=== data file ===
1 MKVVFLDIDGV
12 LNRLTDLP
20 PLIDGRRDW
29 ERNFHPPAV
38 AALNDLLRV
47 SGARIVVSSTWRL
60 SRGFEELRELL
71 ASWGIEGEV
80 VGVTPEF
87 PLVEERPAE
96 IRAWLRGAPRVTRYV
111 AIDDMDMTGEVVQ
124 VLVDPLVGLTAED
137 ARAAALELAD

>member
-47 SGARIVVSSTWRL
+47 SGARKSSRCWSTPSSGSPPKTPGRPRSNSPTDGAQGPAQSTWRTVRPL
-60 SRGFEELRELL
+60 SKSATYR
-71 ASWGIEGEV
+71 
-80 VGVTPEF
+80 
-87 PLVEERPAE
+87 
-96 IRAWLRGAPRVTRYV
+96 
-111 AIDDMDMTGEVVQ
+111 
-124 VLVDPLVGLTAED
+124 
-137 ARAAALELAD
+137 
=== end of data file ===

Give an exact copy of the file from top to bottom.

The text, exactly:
1 MKVVFLDIDGV
12 LNRLTDLP
20 PLIDGRRDW
29 ERNFHPPAV
38 AALNDLLRV
47 SGARIVVSSTWRL
60 SRGFEELRELL
71 ASWGIEGEV
80 VGVTPEF
87 PLVEERPAE
96 IRAWLRGAPRVTRYV
111 AIDDMDMTGEVVQ
124 VLVDPLVGLTAED
137 ARAAALELAD

>member
-47 SGARIVVSSTWRL
+47 SGARKSSRCWSTPSSGSPPKTPGRPRSNSPTDGAQGPAQSTWRTVRPL
-60 SRGFEELRELL
+60 SKSATYR
-71 ASWGIEGEV
+71 
-80 VGVTPEF
+80 
-87 PLVEERPAE
+87 
-96 IRAWLRGAPRVTRYV
+96 
-111 AIDDMDMTGEVVQ
+111 
-124 VLVDPLVGLTAED
+124 
-137 ARAAALELAD
+137 